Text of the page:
"Everybody has their own belief in right and wrong," he told the young journalists in a meeting at the Al Neuharth Media Center on the campus of The University of South Dakota. "There is a difference between what we say is legal and what we say is morally or ethically correct."
At times, Rounds said, leaders impose what can be defined as a moral decision when taking a stance on a particular issue.
"The challenge then is not to impose a set religion, or force a religion on other people," he said. "What we should have is a tolerance for people who wish to worship the good Lord in the way they see fit."
Rounds, who is seeking re-election to a second term, said he hopes to continue to work to improve economic vitality in all areas across South Dakota, including Indian country.
"One of the things that tribal governments lack right now are funds, and the ability to raise funds themselves," the governor said. "It's more cost-effective to enhance that ability and make it part of a uniform system across the state."
He favors allowing tribes to collect their own state sales taxes which would be returned on behalf of the tribal members.
"When we do that, they then have revenue in which to make infrastructure developments and improvements," Rounds said, "that government should be doing."
Social services on Indian reservations, he said, is one area that faces unique challenges because of a lack of funding. There are times, the governor said, when a judge must make a decision about the fate of a child that needs supervision or has been termed delinquent or doesn't have a home.
"We're trying very, very hard to formulate a good policy that coordinates with members who live on the tribal properties to try to get members of the same culture or family members, if possible, to try to raise those children," Rounds said.
South Dakota also seeks opportunities to enhance tourism and economic development for tribes by allocating community development block grant funding, he said.
"In many cases, a tribe may have an idea for a business, but they don't have a clear understanding of whether it will work or not," the governor said. In those cases, the state will allocate funds and put together a research team to help build a business plan for that idea.
"I really do believe that there are huge opportunities out there for us, but you have to develop that trust and that comfort level to be able to share that information back and forth," Rounds said.
The governor and the Indian journalists discussed the ramifications of HB 1215. The bill was passed by the South Dakota Legislature during the 2006 session, and signed into law by Rounds.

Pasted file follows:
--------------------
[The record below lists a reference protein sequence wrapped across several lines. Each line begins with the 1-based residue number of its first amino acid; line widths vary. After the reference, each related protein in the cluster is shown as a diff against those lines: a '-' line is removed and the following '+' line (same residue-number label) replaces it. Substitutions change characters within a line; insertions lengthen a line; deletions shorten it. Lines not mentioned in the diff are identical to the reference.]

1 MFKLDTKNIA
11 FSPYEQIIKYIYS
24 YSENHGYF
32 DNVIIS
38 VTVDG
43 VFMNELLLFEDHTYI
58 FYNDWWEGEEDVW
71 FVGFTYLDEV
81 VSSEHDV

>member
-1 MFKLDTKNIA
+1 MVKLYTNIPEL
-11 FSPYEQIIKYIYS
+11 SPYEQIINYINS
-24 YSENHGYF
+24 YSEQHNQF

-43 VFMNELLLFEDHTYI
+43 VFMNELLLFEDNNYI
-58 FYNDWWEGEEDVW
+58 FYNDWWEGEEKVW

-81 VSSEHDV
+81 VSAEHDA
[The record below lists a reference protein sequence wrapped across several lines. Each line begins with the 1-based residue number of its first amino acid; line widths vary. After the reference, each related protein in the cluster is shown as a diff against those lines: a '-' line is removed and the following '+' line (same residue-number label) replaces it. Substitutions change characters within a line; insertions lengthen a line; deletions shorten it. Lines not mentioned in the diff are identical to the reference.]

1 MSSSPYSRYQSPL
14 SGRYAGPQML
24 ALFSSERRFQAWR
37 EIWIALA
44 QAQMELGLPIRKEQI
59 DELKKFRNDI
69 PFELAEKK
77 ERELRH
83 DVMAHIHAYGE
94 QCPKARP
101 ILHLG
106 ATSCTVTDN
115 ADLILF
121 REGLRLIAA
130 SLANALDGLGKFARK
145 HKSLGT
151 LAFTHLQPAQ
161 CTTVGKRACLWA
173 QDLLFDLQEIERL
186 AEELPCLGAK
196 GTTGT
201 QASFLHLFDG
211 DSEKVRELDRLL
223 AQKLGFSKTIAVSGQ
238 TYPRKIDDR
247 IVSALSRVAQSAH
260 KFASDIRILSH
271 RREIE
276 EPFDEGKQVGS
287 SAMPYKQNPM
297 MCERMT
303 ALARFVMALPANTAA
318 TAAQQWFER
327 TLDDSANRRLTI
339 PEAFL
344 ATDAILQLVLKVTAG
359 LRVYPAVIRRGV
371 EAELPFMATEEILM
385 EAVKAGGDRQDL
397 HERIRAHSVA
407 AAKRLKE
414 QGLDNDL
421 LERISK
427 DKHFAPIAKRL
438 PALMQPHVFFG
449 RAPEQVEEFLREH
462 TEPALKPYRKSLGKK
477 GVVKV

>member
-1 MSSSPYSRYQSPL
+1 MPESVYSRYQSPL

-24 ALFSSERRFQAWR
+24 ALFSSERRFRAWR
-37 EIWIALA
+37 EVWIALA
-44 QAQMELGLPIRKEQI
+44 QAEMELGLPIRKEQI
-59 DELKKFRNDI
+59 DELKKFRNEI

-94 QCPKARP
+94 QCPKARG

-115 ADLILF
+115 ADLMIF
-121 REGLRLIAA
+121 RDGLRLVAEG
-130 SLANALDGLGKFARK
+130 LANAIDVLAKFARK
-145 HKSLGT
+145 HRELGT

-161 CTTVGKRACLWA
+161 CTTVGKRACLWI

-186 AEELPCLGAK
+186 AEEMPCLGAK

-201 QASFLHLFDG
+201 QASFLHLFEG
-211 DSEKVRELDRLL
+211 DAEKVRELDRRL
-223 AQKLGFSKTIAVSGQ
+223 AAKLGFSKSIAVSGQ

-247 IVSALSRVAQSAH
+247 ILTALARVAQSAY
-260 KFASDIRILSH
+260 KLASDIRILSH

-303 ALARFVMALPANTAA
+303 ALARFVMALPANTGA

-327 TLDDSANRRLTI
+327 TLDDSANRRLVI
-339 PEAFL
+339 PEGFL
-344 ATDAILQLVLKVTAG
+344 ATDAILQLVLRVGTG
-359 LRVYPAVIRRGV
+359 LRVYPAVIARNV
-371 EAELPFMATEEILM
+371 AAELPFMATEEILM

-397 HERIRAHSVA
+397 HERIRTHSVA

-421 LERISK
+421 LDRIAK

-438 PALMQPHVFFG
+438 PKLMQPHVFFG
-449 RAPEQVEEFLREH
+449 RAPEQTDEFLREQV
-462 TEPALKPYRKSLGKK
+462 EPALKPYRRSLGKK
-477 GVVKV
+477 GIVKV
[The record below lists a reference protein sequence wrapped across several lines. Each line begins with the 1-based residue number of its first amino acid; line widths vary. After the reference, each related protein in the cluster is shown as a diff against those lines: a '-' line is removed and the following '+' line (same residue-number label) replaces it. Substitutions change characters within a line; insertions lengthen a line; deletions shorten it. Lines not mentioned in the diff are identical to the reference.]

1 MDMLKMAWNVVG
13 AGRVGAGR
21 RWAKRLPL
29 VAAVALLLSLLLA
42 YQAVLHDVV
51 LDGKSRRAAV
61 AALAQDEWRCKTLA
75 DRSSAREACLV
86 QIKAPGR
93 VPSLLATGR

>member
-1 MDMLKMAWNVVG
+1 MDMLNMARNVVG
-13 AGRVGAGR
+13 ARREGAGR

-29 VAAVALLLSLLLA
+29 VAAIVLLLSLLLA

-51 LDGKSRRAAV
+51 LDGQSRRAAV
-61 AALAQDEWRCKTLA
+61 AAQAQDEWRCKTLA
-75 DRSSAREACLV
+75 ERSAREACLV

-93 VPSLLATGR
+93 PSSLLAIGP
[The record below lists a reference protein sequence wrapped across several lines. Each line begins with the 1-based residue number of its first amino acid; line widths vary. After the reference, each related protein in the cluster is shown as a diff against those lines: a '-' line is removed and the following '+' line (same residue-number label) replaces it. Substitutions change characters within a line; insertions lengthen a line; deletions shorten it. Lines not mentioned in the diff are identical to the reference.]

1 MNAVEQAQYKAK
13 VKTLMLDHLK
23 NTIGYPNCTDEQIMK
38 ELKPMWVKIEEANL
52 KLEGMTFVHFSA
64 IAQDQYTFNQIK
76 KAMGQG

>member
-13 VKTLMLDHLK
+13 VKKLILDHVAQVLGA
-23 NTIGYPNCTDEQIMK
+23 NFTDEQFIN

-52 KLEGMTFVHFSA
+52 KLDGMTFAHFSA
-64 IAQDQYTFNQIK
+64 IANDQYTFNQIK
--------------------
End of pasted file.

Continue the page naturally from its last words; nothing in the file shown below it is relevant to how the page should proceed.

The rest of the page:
If it survives legal challenges and a public vote this fall, the new law would make all abortion in the state illegal, except to save the life of the mother.
"The intent of the sponsors was clearly to direct a challenge to the current interpretation of the Constitution by the Supreme Court in Roe vs. Wade," Rounds said. "At the same time, I made it clear if they sent me a bill, it had to protect our existing laws, because this bill would not go into effect until, at the earliest, four or five years from now.
Rounds noted that the bill will be challenged by a referendum vote this fall brought by South Dakotans who believe the bill goes too far.
"After the referendum, if the people say they want the bill to go through because they want Roe vs. Wade challenged, it will first go to a federal judge who will hold it as being unconstitutional," the governor said.
The legislation will then be appealed to the federal Circuit Court of Appeals, he said, and will then go to the U.S. Supreme Court.
The court could decide not to hear the bill, or decide to hear the bill and either modify or reaffirm Roe vs. Wade.
Should the court decide to change Roe vs. Wade, they may decide that states have the ability to regulate abortion, meaning South Dakota would be given the power to prohibit abortions within its borders.
"South Dakota currently has 700 abortions that occur within the state each year," the governor said. "We have multiple charities and churches that made it clear that no woman who has a concern about economics or the inability of being able to pay for the care of a child � none of them will have to bear the cost themselves."
The Catholic Diocese of Sioux Falls and a host of other organizations, he said, have pledged to help women.
One of the young journalists noted that Native American women in South Dakota are more than three times likely to be victims of sexual assault than women of other races. He wondered why the abortion legislation doesn't address this.
"I don't think you'll find any law that specifically tries to identify Native Americans as being treated differently than anyone else," Rounds said. "I don't believe that there should ever be an item built into any law that treats one culture or race differently
He reminded the young journalists that South Dakota's abortion bill is designed to be a challenge to Roe vs. Wade and is not yet in effect.
"It won't go into effect until such time as the U.S. Supreme Court has the time to review it," Rounds said. "In the meantime, our laws remain in effect.
"If you really want to get to the heart of Roe vs. Wade, the question is should the United States Supreme Court interpret the United States Constitution to say the states cannot protect an unborn child."
Some people have said the Supreme Court will never change its mind. If that's the case, Rounds said, America would still have separate but equal drinking fountains, busing and housing facilities.
In 1954, in Brown vs. Board of Education, the U.S. Supreme Court reversed itself on the issue of segregation in this country, Rounds said.
"The members of the pro-life belief say that the same type of interpretation of the U.S. Constitution is wrong, and if given the opportunity, the Supreme Court will rule that states have the right to regulate abortion," Rounds said.